Fitch Ratings has revised its Outlooks on Long-Term Foreign-Currency Issuer Default Ratings (LTFC IDRs) of nine foreign-owned banks in Turkey, the Ahval news website reported.
ING Bank, Denizbank, QNB Finansbank, Türk Ekonomi Bankası, ICBC Turkey, Alternatifbank, Burgan Bank, Kuveyt Türk and Türkiye Finans were affected by Fitch’s reduced outlooks from “stable” to “negative,” according to a statement published on Wednesday.
“The Negative Outlooks reflect Fitch’s view that the weakening of Turkey’s external finances is increasing the risk of government intervention in the banking sector, which could impede the ability of all banks in the sector to service their foreign currency obligations,” the statement said.
“Fitch’s view of government intervention risk caps the banks’ LTFC IDRs at ‘B+’, one notch below Turkey’s rating,” the rating agency said, adding that their Viability Ratings (VRs) remained unaffected by the rating action.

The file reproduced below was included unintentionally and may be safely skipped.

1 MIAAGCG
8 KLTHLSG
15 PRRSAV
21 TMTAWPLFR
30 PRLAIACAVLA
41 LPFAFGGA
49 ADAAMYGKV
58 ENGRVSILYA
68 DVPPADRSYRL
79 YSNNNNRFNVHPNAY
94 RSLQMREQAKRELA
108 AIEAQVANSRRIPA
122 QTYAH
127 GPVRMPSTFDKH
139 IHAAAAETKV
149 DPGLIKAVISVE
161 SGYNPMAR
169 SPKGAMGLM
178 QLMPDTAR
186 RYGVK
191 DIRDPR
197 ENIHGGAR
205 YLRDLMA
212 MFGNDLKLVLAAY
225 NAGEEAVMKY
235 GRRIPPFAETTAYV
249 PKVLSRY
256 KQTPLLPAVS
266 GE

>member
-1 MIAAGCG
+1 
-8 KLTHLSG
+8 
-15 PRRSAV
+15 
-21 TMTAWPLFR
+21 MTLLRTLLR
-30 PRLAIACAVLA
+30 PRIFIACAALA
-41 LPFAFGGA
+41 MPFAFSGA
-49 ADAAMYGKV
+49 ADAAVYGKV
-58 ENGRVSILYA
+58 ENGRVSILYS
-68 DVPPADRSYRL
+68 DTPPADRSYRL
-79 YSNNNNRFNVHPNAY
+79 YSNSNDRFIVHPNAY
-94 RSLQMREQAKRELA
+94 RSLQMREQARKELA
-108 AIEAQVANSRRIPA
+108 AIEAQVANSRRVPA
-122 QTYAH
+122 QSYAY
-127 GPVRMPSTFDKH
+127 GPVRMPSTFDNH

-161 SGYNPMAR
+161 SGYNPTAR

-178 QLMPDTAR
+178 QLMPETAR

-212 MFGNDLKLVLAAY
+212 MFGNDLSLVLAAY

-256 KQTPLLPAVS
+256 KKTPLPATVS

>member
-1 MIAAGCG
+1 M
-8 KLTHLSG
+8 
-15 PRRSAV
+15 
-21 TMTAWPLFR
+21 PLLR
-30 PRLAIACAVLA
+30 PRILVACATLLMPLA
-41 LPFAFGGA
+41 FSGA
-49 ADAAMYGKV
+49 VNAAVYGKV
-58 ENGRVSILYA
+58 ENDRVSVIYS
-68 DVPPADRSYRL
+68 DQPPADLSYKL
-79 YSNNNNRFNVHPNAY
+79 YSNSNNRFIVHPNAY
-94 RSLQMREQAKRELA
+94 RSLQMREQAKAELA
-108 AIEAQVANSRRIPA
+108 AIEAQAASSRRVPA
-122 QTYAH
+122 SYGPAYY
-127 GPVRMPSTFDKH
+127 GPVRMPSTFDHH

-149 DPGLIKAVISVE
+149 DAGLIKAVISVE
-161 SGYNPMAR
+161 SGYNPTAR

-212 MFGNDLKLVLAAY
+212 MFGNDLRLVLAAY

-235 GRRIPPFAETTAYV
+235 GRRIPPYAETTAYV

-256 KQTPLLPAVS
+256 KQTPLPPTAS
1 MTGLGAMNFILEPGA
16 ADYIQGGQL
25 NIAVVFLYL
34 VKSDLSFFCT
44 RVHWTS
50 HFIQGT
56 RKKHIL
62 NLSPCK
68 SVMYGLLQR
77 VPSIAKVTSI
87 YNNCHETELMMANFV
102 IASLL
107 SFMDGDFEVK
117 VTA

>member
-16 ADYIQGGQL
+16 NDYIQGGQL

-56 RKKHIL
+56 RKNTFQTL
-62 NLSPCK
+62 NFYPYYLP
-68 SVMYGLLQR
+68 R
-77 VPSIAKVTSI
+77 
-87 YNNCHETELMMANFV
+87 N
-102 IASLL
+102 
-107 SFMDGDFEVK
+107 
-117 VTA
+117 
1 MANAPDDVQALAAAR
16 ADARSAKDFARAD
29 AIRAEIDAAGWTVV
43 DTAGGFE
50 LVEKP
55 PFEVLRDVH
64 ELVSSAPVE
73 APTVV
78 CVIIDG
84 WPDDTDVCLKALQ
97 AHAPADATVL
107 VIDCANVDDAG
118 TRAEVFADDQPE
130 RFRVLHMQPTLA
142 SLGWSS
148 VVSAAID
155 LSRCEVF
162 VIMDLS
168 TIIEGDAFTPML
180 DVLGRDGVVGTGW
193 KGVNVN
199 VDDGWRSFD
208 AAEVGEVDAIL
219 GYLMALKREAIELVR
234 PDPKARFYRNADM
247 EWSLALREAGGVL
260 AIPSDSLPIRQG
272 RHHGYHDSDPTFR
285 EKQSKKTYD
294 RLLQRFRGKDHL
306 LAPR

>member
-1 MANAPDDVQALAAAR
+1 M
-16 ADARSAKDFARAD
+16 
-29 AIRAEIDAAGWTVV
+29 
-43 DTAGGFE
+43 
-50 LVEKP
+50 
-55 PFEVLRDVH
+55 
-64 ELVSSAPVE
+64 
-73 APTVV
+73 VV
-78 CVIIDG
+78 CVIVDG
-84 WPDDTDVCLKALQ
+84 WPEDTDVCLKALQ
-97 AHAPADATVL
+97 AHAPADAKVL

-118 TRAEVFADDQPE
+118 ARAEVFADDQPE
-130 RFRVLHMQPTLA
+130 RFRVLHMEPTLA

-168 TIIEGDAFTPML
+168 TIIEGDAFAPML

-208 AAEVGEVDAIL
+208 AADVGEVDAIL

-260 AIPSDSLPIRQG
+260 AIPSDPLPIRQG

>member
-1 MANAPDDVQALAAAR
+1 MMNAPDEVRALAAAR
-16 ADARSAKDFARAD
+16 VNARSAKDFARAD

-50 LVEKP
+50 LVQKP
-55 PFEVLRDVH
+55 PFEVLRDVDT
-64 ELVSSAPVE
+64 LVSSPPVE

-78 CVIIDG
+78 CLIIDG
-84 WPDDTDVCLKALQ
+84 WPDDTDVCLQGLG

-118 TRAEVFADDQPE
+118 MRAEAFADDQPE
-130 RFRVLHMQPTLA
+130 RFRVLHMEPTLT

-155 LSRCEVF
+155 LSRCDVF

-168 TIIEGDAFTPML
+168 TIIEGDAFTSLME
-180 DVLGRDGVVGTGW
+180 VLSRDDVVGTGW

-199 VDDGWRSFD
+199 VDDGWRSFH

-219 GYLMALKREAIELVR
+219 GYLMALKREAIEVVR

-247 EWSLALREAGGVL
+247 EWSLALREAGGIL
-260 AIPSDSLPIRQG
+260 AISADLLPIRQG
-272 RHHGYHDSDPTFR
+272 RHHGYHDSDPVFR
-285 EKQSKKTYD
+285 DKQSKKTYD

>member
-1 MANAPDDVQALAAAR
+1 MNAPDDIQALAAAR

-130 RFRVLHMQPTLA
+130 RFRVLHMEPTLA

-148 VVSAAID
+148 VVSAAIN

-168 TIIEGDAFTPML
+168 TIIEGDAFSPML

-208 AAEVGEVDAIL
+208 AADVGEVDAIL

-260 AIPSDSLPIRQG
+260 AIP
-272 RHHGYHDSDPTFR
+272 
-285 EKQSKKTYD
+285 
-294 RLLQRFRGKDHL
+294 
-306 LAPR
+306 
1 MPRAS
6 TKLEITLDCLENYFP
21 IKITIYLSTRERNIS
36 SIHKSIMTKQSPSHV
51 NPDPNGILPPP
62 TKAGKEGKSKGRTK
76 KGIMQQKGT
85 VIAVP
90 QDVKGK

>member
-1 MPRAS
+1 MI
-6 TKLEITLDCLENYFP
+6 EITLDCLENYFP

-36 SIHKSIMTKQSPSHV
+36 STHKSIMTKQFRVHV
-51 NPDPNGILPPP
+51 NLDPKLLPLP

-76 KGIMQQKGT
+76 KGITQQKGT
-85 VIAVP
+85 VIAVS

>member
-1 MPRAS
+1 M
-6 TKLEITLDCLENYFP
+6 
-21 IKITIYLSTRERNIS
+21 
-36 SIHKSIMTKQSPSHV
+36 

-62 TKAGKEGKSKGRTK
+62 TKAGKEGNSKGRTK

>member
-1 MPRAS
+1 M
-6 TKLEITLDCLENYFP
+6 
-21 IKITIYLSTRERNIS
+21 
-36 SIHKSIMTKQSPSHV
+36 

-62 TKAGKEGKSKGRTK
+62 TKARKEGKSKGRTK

Turkey’s central bank has spent tens of billions of dollars of its foreign exchange reserves to bolster the Turkish lira. At the same time, the authorities have sought to starve trading in the offshore swaps market to stop short-selling of the currency.
The lira had slumped to an all-time low of 7.269 to the dollar on May 7 as concerned investors and local deposit holders sold the currency.
Fitch said on Wednesday it acknowledged Turkey’s high external funding requirement – a large share of which is sourced through the banking sector – creates a significant incentive to retain market access and avoid capital controls”.
Fitch announced on Tuesday it had reduced the LTFC IDR outlook for Turkey’s state-run Halkbank, Vakıfbank and Garanti BBVA from “stable” to “negative,” which the rating agency said reflected the banks’ weaker position in foreign currency reserves position, and “therefore reduced ability to support the banks in foreign currency in case of need.”